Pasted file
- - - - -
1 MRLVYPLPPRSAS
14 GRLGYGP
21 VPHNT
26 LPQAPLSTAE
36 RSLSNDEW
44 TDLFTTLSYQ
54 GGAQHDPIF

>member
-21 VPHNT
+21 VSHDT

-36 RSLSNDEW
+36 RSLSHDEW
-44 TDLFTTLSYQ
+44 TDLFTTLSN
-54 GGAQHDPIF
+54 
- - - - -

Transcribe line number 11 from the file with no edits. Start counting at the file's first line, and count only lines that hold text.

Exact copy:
-36 RSLSNDEW